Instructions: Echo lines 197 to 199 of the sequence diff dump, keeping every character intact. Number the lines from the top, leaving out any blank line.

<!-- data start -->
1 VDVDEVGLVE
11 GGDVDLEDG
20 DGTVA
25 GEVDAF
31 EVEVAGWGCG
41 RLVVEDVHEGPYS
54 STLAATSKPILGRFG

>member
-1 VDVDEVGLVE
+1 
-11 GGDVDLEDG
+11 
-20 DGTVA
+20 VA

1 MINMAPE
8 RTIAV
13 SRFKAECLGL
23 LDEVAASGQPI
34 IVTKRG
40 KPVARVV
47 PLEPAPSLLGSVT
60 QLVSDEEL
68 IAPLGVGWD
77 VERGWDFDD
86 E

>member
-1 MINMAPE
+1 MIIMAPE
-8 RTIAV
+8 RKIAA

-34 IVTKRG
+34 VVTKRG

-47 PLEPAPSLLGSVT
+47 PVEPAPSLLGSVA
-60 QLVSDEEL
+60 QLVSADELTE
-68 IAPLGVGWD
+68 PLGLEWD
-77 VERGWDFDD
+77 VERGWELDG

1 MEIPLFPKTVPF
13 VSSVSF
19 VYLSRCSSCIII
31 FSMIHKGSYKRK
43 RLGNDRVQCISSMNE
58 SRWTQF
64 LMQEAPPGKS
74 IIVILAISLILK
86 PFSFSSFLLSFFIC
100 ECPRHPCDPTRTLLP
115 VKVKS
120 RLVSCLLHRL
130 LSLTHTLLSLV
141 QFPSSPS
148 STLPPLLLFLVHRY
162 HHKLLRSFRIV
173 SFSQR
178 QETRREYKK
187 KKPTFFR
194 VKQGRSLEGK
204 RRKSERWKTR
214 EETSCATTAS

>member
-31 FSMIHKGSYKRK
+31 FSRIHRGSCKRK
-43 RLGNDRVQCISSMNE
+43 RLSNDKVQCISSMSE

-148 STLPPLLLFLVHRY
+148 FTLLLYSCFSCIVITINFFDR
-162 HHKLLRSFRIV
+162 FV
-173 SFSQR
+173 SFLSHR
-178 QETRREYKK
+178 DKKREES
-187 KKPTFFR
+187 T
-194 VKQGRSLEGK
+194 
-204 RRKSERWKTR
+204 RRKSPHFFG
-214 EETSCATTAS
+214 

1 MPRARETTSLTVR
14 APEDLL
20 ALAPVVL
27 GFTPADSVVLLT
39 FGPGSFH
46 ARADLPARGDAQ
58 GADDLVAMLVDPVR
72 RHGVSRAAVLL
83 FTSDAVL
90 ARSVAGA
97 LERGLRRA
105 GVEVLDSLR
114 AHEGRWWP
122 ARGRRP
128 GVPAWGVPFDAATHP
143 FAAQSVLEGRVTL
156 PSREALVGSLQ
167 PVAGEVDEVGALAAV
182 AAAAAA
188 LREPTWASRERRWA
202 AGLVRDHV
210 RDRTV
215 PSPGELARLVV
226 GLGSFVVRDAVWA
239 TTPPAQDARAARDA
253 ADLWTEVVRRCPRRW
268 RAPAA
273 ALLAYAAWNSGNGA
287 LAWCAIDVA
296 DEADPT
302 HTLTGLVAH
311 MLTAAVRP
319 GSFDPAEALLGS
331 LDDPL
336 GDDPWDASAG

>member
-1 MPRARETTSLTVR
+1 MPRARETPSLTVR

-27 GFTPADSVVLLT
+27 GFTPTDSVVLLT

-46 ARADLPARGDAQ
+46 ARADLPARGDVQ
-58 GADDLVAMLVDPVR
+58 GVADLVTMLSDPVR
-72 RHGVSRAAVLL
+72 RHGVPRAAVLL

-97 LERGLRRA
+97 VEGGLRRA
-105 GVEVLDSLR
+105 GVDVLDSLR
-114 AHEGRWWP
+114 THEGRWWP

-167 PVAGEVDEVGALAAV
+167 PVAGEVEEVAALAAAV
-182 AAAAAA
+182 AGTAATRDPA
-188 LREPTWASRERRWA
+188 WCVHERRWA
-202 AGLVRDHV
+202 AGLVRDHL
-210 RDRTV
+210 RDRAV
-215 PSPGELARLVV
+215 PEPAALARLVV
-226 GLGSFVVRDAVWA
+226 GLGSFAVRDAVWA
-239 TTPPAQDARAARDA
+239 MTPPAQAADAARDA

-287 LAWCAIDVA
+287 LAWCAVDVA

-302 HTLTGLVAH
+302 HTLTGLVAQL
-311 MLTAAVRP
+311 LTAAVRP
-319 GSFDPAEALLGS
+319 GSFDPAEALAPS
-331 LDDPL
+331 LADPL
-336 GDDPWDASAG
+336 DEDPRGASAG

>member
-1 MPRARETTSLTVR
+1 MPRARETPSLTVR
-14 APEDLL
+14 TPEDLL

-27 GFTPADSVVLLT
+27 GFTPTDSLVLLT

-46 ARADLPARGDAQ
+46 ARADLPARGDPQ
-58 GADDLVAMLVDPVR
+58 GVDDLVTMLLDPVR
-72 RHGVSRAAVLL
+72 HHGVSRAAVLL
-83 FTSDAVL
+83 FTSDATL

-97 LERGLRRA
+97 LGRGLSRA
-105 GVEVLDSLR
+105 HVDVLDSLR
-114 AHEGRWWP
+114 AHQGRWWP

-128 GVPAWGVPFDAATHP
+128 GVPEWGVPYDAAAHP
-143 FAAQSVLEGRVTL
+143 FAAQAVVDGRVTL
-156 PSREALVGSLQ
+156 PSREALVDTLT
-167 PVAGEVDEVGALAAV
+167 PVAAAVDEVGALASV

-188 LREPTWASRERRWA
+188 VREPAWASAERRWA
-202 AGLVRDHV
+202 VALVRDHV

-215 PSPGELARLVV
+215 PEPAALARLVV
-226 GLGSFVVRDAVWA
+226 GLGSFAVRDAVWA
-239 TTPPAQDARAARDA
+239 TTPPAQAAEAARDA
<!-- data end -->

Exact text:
-215 PSPGELARLVV
+215 PEPAALARLVV
-226 GLGSFVVRDAVWA